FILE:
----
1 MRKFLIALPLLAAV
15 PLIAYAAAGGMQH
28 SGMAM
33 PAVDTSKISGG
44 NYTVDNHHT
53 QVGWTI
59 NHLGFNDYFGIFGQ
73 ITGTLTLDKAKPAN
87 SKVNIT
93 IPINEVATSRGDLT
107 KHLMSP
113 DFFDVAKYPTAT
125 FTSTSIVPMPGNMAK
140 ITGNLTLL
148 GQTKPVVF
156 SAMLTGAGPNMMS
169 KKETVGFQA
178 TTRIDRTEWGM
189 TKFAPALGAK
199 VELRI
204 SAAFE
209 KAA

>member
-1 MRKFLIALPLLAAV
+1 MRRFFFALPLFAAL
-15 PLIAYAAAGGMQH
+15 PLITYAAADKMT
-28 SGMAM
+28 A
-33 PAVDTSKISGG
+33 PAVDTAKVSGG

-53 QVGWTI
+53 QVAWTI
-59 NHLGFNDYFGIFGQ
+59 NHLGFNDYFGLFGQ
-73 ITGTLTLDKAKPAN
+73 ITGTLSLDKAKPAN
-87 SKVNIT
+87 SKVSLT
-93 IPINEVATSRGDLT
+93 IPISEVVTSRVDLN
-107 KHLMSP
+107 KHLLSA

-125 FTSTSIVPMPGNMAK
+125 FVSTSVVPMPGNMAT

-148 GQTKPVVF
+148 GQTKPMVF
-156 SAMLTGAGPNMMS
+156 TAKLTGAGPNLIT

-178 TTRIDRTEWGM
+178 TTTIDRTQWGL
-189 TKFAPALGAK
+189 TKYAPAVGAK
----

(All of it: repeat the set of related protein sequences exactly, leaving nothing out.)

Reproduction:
1 MRKFLIALPLLAAV
15 PLIAYAAAGGMQH
28 SGMAM
33 PAVDTSKISGG
44 NYTVDNHHT
53 QVGWTI
59 NHLGFNDYFGIFGQ
73 ITGTLTLDKAKPAN
87 SKVNIT
93 IPINEVATSRGDLT
107 KHLMSP
113 DFFDVAKYPTAT
125 FTSTSIVPMPGNMAK
140 ITGNLTLL
148 GQTKPVVF
156 SAMLTGAGPNMMS
169 KKETVGFQA
178 TTRIDRTEWGM
189 TKFAPALGAK
199 VELRI
204 SAAFE
209 KAA

>member
-1 MRKFLIALPLLAAV
+1 MRRFFFALPLFAAL
-15 PLIAYAAAGGMQH
+15 PLITYAAADKMT
-28 SGMAM
+28 A
-33 PAVDTSKISGG
+33 PAVDTAKVSGG

-53 QVGWTI
+53 QVAWTI
-59 NHLGFNDYFGIFGQ
+59 NHLGFNDYFGLFGQ
-73 ITGTLTLDKAKPAN
+73 ITGTLSLDKAKPAN
-87 SKVNIT
+87 SKVSLT
-93 IPINEVATSRGDLT
+93 IPISEVVTSRVDLN
-107 KHLMSP
+107 KHLLSA

-125 FTSTSIVPMPGNMAK
+125 FVSTSVVPMPGNMAT

-148 GQTKPVVF
+148 GQTKPMVF
-156 SAMLTGAGPNMMS
+156 TAKLTGAGPNLIT

-178 TTRIDRTEWGM
+178 TTTIDRTQWGL
-189 TKFAPALGAK
+189 TKYAPAVGAK